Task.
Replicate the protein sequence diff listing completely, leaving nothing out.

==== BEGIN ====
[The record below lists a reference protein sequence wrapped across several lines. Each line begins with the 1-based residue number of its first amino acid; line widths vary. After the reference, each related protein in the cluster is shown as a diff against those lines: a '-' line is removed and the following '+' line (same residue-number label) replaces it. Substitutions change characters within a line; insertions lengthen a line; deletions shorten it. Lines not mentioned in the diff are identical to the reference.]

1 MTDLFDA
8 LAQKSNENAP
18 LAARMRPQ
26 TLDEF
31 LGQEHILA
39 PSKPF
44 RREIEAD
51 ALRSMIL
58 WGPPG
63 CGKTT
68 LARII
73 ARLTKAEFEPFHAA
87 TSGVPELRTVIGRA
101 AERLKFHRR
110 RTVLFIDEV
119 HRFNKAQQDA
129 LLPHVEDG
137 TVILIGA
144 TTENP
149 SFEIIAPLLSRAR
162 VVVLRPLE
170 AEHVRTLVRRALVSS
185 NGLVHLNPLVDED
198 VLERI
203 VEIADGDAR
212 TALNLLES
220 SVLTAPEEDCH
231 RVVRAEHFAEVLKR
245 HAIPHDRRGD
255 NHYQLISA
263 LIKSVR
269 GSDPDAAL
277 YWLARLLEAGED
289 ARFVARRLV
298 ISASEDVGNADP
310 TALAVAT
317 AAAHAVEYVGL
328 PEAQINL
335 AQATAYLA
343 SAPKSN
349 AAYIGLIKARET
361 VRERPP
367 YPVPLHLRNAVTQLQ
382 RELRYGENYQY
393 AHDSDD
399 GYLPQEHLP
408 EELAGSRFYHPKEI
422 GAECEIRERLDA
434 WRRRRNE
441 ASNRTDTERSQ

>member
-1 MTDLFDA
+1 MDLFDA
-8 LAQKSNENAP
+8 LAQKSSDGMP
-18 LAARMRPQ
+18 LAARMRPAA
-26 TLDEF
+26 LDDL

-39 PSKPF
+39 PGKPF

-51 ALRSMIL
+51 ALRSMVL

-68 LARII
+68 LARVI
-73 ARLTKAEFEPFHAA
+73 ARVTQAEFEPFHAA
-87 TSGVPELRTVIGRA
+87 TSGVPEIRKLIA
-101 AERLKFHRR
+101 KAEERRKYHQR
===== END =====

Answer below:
[The record below lists a reference protein sequence wrapped across several lines. Each line begins with the 1-based residue number of its first amino acid; line widths vary. After the reference, each related protein in the cluster is shown as a diff against those lines: a '-' line is removed and the following '+' line (same residue-number label) replaces it. Substitutions change characters within a line; insertions lengthen a line; deletions shorten it. Lines not mentioned in the diff are identical to the reference.]

1 MTDLFDA
8 LAQKSNENAP
18 LAARMRPQ
26 TLDEF
31 LGQEHILA
39 PSKPF
44 RREIEAD
51 ALRSMIL
58 WGPPG
63 CGKTT
68 LARII
73 ARLTKAEFEPFHAA
87 TSGVPELRTVIGRA
101 AERLKFHRR
110 RTVLFIDEV
119 HRFNKAQQDA
129 LLPHVEDG
137 TVILIGA
144 TTENP
149 SFEIIAPLLSRAR
162 VVVLRPLE
170 AEHVRTLVRRALVSS
185 NGLVHLNPLVDED
198 VLERI
203 VEIADGDAR
212 TALNLLES
220 SVLTAPEEDCH
231 RVVRAEHFAEVLKR
245 HAIPHDRRGD
255 NHYQLISA
263 LIKSVR
269 GSDPDAAL
277 YWLARLLEAGED
289 ARFVARRLV
298 ISASEDVGNADP
310 TALAVAT
317 AAAHAVEYVGL
328 PEAQINL
335 AQATAYLA
343 SAPKSN
349 AAYIGLIKARET
361 VRERPP
367 YPVPLHLRNAVTQLQ
382 RELRYGENYQY
393 AHDSDD
399 GYLPQEHLP
408 EELAGSRFYHPKEI
422 GAECEIRERLDA
434 WRRRRNE
441 ASNRTDTERSQ

>member
-1 MTDLFDA
+1 MDLFDA
-8 LAQKSNENAP
+8 LAQKSSDGMP
-18 LAARMRPQ
+18 LAARMRPAA
-26 TLDEF
+26 LDDL

-39 PSKPF
+39 PGKPF

-51 ALRSMIL
+51 ALRSMVL

-68 LARII
+68 LARVI
-73 ARLTKAEFEPFHAA
+73 ARVTQAEFEPFHAA
-87 TSGVPELRTVIGRA
+87 TSGVPEIRKLIA
-101 AERLKFHRR
+101 KAEERRKYHQR